2. andrew

    PhD student here. I wish I knew MORE math(mainly stats). And I wish I knew more scripting!!

  3. Riordan

    The question, or rather, question(s) are:

    1. Just how high of a mathematical knowledge should be the bare minimum required for the average “biologist” (or rather life scientist) nowadays? A decade ago I remembered it was expected standard introductory college statistics and calculus would suffice, but it seems to be much, much higher nowadays.

    2. And assuming the general quantitative requirements for the life sciences are continually increasing at a substantial rate (aka computational programming as recently as a decade ago wouldn’t even been mentioned in a conversation about necessary, general skillsets vs being touted as a potential career buffer/saver these days) , are most current or aspiring biologists/life scientists capable of even gaining basic proficiency, let alone mastery, of those increasingly difficult concepts?

    • razibkhan

      i don’t know if you still need to go much beyond calc and stats if you are working mostly on the bench. even if you are doing GWAS there are packages (plink) which do most of the work, and the models aren’t that crazy. if you are going more into modeling, etc., obviously linear algebra and such is going to be quite helpful.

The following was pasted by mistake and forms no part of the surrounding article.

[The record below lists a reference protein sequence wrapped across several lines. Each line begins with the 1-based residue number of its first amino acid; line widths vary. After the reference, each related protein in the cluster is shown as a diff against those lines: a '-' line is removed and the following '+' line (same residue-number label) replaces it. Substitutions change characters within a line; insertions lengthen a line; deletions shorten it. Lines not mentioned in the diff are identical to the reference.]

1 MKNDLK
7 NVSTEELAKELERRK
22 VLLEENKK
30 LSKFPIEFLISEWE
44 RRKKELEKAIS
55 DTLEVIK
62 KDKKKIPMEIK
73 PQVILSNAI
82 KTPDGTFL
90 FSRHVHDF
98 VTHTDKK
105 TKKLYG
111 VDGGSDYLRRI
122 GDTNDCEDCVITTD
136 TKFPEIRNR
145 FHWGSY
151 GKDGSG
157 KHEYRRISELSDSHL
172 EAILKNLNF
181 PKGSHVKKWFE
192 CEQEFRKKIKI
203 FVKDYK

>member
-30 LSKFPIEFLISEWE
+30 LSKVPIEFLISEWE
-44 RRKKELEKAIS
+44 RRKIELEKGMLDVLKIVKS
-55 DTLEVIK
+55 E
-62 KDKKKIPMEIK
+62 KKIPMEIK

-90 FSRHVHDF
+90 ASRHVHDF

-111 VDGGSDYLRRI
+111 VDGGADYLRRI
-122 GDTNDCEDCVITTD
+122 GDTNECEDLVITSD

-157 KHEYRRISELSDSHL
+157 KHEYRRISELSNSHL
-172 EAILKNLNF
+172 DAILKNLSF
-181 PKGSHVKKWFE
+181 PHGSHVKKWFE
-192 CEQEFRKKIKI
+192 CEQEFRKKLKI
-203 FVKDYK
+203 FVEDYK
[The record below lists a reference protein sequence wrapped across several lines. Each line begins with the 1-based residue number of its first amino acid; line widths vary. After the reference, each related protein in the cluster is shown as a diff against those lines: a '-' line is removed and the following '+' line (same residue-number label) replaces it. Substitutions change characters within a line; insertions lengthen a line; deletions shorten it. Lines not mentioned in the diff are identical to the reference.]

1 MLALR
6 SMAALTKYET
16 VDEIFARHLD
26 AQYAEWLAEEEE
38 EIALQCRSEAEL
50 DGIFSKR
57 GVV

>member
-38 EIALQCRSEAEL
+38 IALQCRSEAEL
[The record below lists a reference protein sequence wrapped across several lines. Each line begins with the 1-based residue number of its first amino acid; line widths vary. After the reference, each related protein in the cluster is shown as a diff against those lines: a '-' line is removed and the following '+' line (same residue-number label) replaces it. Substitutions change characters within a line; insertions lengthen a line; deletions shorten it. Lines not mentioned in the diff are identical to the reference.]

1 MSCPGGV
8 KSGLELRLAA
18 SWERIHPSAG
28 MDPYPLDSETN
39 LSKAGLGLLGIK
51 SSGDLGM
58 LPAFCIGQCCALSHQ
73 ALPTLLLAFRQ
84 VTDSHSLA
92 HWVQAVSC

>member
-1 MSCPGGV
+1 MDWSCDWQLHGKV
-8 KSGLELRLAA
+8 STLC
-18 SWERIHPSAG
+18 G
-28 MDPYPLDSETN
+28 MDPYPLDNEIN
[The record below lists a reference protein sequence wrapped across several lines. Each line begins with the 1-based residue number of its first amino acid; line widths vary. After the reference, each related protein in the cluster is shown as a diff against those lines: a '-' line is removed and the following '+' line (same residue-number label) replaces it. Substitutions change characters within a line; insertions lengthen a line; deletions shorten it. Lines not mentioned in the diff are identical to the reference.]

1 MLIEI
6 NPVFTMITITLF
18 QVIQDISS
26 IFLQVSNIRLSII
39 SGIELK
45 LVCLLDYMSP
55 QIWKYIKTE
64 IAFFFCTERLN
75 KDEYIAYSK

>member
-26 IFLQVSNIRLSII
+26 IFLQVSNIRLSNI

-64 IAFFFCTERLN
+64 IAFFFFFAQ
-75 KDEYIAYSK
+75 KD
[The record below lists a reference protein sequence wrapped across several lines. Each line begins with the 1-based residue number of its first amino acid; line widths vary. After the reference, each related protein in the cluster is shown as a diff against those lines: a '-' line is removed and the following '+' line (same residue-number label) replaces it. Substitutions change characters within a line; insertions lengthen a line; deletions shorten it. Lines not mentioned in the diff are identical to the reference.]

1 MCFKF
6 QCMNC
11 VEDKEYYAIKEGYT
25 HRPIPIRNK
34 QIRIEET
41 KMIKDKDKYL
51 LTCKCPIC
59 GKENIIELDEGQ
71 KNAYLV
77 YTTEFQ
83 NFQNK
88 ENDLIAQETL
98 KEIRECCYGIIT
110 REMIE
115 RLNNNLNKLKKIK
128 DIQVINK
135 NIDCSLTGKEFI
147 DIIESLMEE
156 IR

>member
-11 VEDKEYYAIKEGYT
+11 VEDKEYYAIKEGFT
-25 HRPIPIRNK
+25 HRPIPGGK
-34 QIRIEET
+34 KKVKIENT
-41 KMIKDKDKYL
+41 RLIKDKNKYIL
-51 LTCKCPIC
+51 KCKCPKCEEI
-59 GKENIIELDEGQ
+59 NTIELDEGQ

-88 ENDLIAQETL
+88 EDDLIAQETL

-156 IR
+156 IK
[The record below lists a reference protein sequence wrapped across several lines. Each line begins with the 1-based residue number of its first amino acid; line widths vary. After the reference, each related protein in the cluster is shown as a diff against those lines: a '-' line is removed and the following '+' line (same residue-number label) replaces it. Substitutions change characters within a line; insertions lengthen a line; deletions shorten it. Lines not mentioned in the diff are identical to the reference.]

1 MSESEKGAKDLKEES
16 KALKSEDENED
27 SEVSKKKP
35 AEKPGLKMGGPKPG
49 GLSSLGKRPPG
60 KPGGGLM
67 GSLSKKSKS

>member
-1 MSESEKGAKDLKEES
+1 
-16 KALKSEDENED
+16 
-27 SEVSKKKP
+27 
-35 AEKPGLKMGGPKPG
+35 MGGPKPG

also, it would be nice if all biologists stopped using excel and just moved to R. but i’m biased 🙂

      are most current or aspiring biologists/life scientists capable of even gaining basic proficiency, let alone mastery, of those increasingly difficult concepts?

      i don’t think programming/scripting requires that much intelligence 😉 most scientific stuff is just-get-it-to-work, not ‘mission critical.’ as for the math, i don’t know. i think there is still going to be work for field ecologists, etc., to do. from what i can tell though purely working on the bench might be a thing of the past, as more of that gets outsourced and automated.

      • S.J. Esposito